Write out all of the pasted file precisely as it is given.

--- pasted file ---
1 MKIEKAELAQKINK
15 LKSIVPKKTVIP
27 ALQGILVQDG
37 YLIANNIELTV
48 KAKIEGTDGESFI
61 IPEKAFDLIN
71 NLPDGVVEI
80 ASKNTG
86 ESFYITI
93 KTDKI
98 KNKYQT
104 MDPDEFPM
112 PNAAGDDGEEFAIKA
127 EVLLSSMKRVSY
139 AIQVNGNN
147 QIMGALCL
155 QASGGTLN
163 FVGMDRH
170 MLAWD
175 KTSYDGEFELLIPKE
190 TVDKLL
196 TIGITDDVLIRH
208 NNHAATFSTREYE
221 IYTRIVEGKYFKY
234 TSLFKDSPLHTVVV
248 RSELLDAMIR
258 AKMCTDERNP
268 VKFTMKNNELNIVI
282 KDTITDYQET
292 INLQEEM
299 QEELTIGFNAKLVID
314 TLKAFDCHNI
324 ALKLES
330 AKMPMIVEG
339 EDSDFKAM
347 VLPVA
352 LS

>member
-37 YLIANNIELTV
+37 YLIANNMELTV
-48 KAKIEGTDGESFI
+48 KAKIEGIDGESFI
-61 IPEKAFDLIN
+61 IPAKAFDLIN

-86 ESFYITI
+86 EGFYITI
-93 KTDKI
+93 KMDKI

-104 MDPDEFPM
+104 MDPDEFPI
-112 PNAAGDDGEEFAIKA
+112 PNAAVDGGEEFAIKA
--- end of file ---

1 MKIEKAELAQKINK
15 LKSIVPKKTVIP
27 ALQGILVQDG
37 YLIANNIELTV
48 KAKIEGTDGESFI
61 IPEKAFDLIN
71 NLPDGVVEI
80 ASKNTG
86 ESFYITI
93 KTDKI
98 KNKYQT
104 MDPDEFPM
112 PNAAGDDGEEFAIKA
127 EVLLSSMKRVSY
139 AIQVNGNN
147 QIMGALCL
155 QASGGTLN
163 FVGMDRH
170 MLAWD
175 KTSYDGEFELLIPKE
190 TVDKLL
196 TIGITDDVLIRH
208 NNHAATFSTREYE
221 IYTRIVEGKYFKY
234 TSLFKDSPLHTVVV
248 RSELLDAMIR
258 AKMCTDERNP
268 VKFTMKNNELNIVI
282 KDTITDYQET
292 INLQEEM
299 QEELTIGFNAKLVID
314 TLKAFDCHNI
324 ALKLES
330 AKMPMIVEG
339 EDSDFKAM
347 VLPVA
352 LS

>member
-37 YLIANNIELTV
+37 YLIANNMELTV
-48 KAKIEGTDGESFI
+48 KAKIEGIDGESFI
-61 IPEKAFDLIN
+61 IPAKAFDLIN

-86 ESFYITI
+86 EGFYITI
-93 KTDKI
+93 KMDKI

-104 MDPDEFPM
+104 MDPDEFPI
-112 PNAAGDDGEEFAIKA
+112 PNAAVDGGEEFAIKA